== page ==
One man called out ‘Thank you John’.

Minutes earlier, the same onlookers were listening on a tiny portable radio balanced precariously on a car roof as Phil Coulter ended the funeral service on the piano with Mr Hume’s favourite song about his favourite place – Derry.

Outside, as the clapping spread to the limited number of mourners who had been able to attend the mass, Pat Hume held her focus on her husband’s wicker coffin as it was gently loaded into the hearse.

Behind her the assembled dignitaries applauded the man whose efforts to stop the bloodshed of the Troubles earned him the Nobel peace prize.

Irish President Michael D Higgins, Taoiseach Micheal Martin, First Minister Arlene Foster, deputy First Minister Michelle O’Neill, current SDLP leader Colum Eastwood and Northern Ireland Secretary Brandon Lewis were among them.

In a sign of the strange times in which Derry bade farewell to one of its most famous sons, all wore face masks.

The applause finally subsided. But only momentarily.

As the hearse emerged from the cathedral gates, taking Mr Hume on his final journey to the City Cemetery, it rang out again.

This time accompanied by the words of Abide With Me, sung by church choristers standing at spaced out intervals close to the entrance.

As the cortege turned right up Creggan Street, a uniformed veteran of the Irish Defence Forces, standing like a sentry, raised a salute.

All around him people clapped.

Pat Hume, travelling in the black funeral car behind the hearse, lowered her window to acknowledge those on the roadside who had braved the rain to say their own personal thank you.

Earlier, she had sat at the end of the first pew of the cathedral as her son John Jnr insisted it was the family that owed the north west a thank you – for looking after Mr Hume as dementia gradually took hold.

‘The kindness shown to him by the people of Derry and Donegal, who stopped to talk to him in the street every day, guided him to protect his independence, and received him with gentleness if he was agitated, was a profound gift to all of us,’ he said.

‘We are eternally grateful to all those that helped over the years.’

Outside the bond Mr Hume had forged with those people, from the height of his political powers through to the fading of his light, was all too clear.

Along that last slow drive to the cemetery, there were not the thousands that would have been expected if the funeral had happened in normal circumstances.

But there were enough to leave the family in no doubt what the former SDLP leader meant to the town he loved so well.  

Mr Hume, a former MP, Stormont Assembly member and MEP, led the party he helped found for 22 years.

He was a prominent figure in the civil rights campaigns of the late 1960s and also played a leading role in the formation of the credit union movement.

Throughout his political career, he remained steadfast in his commitment to non-violence.

His participation in secret talks with then Sinn Fein president Gerry Adams in the late 1980s and early 1990s was a key catalyst for the nascent peace process.

The SDLP leader faced intense criticism, including some from within his own party, when his dialogue with Mr Adams became public in 1993.

Despite threats to his life, he persisted with his efforts to engage with the republican movement and to convince the IRA to end its campaign of violence.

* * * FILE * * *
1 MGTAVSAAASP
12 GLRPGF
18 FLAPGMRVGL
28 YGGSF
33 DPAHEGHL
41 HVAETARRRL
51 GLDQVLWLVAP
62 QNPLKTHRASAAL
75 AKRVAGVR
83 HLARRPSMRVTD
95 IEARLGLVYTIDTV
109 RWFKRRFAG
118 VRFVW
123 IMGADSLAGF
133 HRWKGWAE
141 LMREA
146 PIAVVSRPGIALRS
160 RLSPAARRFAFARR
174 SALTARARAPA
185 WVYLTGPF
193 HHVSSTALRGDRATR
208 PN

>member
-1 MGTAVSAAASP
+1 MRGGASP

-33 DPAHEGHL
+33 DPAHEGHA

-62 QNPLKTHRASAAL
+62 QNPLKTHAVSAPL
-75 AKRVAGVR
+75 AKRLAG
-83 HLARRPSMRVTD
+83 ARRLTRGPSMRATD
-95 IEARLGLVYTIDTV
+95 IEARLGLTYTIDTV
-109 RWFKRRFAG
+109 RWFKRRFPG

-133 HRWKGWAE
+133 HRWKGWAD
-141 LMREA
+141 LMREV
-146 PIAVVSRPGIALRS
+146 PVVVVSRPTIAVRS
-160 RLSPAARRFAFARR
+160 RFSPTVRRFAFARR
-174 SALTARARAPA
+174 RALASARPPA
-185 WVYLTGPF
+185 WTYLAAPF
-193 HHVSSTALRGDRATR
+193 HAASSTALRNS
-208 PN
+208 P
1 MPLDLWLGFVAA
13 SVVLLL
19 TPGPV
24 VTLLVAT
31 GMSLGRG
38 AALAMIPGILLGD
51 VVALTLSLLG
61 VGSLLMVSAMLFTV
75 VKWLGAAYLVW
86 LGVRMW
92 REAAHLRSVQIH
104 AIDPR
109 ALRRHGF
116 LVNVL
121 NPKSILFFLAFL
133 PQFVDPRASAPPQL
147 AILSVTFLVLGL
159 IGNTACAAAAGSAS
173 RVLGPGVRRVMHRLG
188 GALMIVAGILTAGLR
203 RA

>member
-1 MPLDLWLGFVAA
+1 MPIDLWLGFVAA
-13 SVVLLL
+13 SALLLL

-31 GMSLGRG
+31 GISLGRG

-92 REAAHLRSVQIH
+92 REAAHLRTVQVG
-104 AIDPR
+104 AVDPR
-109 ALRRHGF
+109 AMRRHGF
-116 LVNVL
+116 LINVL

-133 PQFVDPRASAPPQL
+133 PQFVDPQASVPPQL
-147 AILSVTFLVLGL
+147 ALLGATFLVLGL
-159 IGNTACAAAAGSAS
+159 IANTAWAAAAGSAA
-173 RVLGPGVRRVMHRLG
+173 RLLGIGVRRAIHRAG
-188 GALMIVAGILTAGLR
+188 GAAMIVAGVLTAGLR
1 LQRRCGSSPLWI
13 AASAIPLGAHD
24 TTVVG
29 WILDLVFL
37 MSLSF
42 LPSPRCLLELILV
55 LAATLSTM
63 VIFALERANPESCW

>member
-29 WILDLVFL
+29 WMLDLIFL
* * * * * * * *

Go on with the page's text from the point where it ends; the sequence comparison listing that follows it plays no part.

The highlight of Mr Hume’s career came in 1998 with the signing of the historic Good Friday accord which largely ended Northern Ireland’s 30-year sectarian conflict.

Along with Ulster Unionist Party leader David Trimble, now Lord Trimble, Mr Hume was awarded the Nobel peace prize for his contribution to stopping the bloodshed.

In 2010, Mr Hume was named ‘Ireland’s Greatest’ in a poll by Ireland’s national broadcaster RTE.

His death came just six months after that of fellow Good Friday architect and long-time SDLP deputy leader Seamus Mallon.

A number of vehicles were hijacked in Derry on Tuesday afternoon, with SDLP leader Colum Eastwood accusing those responsible of violating the grief of the city.

Former Conservative prime minister John Major, whose government helped pave the way for the Agreement, described Hume as ‘one of the most fervent warriors for peace’.

Hume’s family say the SDLP founder, who had dementia and was being cared for in the Owen Mor nursing home in Londonderry, died after a short illness.  

Hugely admired at both home and abroad for his fierce determination for peace, Hume was yesterday remembered fondly by statesmen around the world.

In a statement, President Clinton, who flew to Northern Ireland to support the peace process, said: ‘Hillary and I are deeply saddened by the passing of our friend John Hume, who fought his long war for peace in Northern Ireland. 

‘His chosen weapons: an unshakeable commitment to nonviolence, persistence, kindness and love. 

‘With his enduring sense of honor, he kept marching on against all odds towards a brighter future for all the children of Northern Ireland.

‘Through his faith in principled compromise, and his ability to see his adversaries as human beings, John helped forge the peace that has held to this day.’

Mr Blair made a rare broadcast appearance to underscore Hume’s importance to delivering peace.

He said: ‘John Hume was a political titan; a visionary who refused to believe the future had to be the same as the past.

‘His contribution to peace in Northern Ireland was epic and he will rightly be remembered for it. 

‘He was insistent it was possible, tireless in pursuit of it and endlessly creative in seeking ways of making it happen.

‘Beyond that, he was a remarkable combination of an open mind to the world and practical politics.’

Mr Major said: ‘Few others invested such time and energy to this search and few sought to change entrenched attitudes with such fierce determination.

‘Those whose communities have been transformed into peaceful neighbourhoods may wish to pay tribute to one of the most fervent warriors for peace.